face off. What used
to scare me the most, 
I'd admit, was, below 
11th street, rather 
east of 11th street, 
the avenues, A, B, 
C, and that area. 
It was wildman 
country and I seldom 
stepped in without
real hesitance. Two 
girls I knew, from 
the Studio School,
 they lived there, 
in some corner 
walk-up that 
seemed impossible 
to live in. I had 
given them my 
cat, Blake. I don't 
know what I was 
thinking, or why 
I'd done what I 
did by even bringing 
it into NYC with 
me. But once the
apartment was raided
and everything taken,
all I was left with 
(again) was the cat. 
The whole thing 
was a pet nightmare 
and I was an idiot, 
and I knew it didn't 
work  -  so I let 
them take it. But 
I never really saw 
it again, and even 
just writing this 
now is painful. 
I'm do for a spell 
in Petkeeper Hell, 
I think. Couple of 

bad mistakes in 
that department. Anyway, 

down there, once past 
Avenue A, all Hell 
broke lose : needles, 
pushers,  users, killers, 
and everything in 
between. By the 70's 
the world down there 
had crash-landed, 
everything had just 
fallen dead onto the 
heads of the people 
who were still there. 
I don't know how 
they managed; 
they too were 
walking dead. 
There was no 
money, unless you 
could steal it. There 
was no frolic, unless 
drugs and crazy sex 
and madness were 
your thing. None 
of that was mine, 
and I even hated 
the smell. It was 
from all this rubble, 
in a little bit of time, 
that an interesting 
derivation of rock 
and hippie culture 
broke out  - after a 
year or two of death 
and bad bodies and 
countless OD's left 
on the curb where 
they died, You'd see 
them, looking so 
much like a garbage 
bag out for pickup, 
that you could walk 
right by. Or maybe 
wonder...last night, 
what time this one 
happened? How'd 
he pass? I always 
wanted to lay my 
hands on, raise the 
dead, say a powerful 
prayer, do something. 
Life sucks, but that 
kind of death 
sucks worse. 
Well, anyway, let 
me get back on 
track. About this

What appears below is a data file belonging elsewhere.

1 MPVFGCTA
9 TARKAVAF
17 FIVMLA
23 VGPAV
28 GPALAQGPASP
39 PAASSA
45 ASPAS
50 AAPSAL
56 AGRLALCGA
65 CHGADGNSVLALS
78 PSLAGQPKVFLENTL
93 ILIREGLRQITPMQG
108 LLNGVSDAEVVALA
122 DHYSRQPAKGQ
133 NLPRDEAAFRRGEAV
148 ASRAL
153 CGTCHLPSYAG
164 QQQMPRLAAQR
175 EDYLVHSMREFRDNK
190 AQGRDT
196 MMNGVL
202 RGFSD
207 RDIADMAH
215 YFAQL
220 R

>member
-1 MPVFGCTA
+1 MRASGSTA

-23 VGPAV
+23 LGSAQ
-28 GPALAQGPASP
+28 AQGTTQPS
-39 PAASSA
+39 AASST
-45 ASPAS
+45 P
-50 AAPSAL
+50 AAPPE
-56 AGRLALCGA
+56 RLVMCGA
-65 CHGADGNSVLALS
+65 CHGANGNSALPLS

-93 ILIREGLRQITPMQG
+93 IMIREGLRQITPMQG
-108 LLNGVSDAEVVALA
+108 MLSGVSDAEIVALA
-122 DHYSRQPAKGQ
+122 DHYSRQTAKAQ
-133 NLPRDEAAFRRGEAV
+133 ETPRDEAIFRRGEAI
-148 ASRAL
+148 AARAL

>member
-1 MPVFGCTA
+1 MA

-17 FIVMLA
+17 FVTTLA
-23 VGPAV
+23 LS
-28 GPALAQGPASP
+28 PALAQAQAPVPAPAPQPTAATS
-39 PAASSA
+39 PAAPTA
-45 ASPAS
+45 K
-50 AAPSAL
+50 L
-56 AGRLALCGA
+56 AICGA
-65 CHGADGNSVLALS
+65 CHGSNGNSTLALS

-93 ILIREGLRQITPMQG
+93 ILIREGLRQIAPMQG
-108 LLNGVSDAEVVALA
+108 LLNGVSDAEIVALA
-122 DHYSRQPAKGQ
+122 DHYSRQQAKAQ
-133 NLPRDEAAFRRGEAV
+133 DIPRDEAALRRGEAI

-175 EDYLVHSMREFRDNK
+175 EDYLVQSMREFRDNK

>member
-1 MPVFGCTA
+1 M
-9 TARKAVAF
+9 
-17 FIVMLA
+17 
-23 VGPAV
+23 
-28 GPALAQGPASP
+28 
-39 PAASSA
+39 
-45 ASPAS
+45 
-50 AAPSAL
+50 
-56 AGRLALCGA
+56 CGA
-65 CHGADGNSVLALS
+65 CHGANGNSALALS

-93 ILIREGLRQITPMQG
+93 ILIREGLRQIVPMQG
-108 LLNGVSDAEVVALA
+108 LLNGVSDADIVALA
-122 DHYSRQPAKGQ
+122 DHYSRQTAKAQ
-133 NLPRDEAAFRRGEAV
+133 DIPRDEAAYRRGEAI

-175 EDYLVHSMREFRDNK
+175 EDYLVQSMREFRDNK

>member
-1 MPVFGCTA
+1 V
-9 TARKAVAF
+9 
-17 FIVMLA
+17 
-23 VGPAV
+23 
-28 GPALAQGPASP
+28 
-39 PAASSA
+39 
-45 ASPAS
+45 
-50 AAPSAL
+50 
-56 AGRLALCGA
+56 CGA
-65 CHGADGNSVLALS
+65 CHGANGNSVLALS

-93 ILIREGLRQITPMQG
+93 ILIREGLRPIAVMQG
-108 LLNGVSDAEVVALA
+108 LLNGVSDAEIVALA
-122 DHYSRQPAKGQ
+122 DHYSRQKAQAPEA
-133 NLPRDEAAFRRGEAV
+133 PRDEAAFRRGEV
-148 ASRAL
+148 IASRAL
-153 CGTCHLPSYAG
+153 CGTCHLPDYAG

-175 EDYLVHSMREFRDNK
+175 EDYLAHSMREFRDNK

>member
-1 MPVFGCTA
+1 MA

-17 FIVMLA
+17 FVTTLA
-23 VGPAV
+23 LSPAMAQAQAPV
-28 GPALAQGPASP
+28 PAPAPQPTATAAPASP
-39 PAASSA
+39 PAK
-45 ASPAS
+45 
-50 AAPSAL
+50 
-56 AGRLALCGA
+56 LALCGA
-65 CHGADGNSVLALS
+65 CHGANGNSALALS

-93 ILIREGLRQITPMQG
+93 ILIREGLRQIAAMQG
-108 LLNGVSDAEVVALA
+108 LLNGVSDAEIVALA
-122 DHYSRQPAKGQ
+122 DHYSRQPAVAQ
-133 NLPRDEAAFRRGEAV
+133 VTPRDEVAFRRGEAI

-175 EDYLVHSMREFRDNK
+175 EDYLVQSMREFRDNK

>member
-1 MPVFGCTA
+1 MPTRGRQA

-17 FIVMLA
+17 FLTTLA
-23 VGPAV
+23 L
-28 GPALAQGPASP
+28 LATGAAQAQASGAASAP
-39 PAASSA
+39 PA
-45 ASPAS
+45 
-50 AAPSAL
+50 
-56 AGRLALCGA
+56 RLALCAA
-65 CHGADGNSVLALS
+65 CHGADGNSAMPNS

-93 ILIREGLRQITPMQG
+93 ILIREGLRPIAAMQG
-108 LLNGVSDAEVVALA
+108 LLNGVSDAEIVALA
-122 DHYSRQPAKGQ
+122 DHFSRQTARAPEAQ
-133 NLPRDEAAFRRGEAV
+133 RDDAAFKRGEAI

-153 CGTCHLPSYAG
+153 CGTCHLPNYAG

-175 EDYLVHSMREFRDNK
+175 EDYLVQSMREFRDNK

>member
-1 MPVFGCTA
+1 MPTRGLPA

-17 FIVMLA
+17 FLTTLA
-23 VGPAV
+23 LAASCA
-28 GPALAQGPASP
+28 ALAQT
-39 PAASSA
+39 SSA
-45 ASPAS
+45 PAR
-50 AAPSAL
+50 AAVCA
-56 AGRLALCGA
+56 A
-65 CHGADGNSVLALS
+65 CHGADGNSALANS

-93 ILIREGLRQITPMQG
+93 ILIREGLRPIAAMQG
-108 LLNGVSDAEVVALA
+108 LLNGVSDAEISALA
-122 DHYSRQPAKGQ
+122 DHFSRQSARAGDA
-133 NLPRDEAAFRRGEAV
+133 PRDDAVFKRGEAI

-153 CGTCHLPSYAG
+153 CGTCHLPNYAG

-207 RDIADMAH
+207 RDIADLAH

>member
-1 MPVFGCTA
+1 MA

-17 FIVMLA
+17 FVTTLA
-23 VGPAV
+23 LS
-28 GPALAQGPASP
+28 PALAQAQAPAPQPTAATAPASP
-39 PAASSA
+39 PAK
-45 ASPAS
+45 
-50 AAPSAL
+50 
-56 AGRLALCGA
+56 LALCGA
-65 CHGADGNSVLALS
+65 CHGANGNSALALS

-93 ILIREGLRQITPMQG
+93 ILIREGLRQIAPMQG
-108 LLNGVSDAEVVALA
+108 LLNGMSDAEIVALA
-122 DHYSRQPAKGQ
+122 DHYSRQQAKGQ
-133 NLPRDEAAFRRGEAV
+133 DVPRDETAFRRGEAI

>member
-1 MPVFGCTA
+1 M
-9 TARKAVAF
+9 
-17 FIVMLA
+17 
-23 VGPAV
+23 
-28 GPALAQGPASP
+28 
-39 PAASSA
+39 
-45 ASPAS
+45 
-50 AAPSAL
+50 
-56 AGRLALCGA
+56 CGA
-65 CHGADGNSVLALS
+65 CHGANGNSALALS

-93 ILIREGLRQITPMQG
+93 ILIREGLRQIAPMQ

time, amidst all 
else, I really knew 
I wanted to be, 
had to be, a writer, 
had to set all this 
crap down sometime 
and somehow. I 
was determined 
that Id start and 
do it right then. 
It was doable, 
and I knew it. 
Craziest thing is, 
everything else 
always got in the 
way and it took me, 
out of control, nearly 
40 years to get down 
to it. And there is 
was, finally, coming 
out of me like blood 
from a knife wound. 
I found these things, 
to sort of explain 
myself : 'Here's a 
book that has been 
conceived unashamedly 
and directly without 
a thought either to 
critics or to the 
book trade, to the 
prevailing tastes 
or styles of the day. 
Nor fitting into 
any of the pigeon-holes 
of style and content
which prevail now. 
Neither novel, play, 
essay, history, or 
travel book. A book 
that exists because 
the author was so 
moved to write it; 
amused by a certain 
slice of his existence 
in which these things
happened  freely and 
cantankerously and
were committed to 
writing. And he had 
the nerve to let such 
things happen. To 
tell about. In this 
pattern-cut time 
of being, most 
writers are too 
afraid of losing
their private 
reputations as 
well-dressed and 
to make any attempt 
to feel and express 
directly the life 
about them and 
in them. And why 
is it, in addition, 
that when anyone 
commits anything 
novel in the arts 
he should always 
be greeted by the 
same peevish howl 
of pain and surprise? 
The interest people 
show, or claim to, 
in these endeavors 
cannot be very 
deep or very 
genuine when 
they wince so 
under any 
unexpected impact.' 
Yep, that was 
going to be me, 
and I was sure 
of it.
*****THE END*****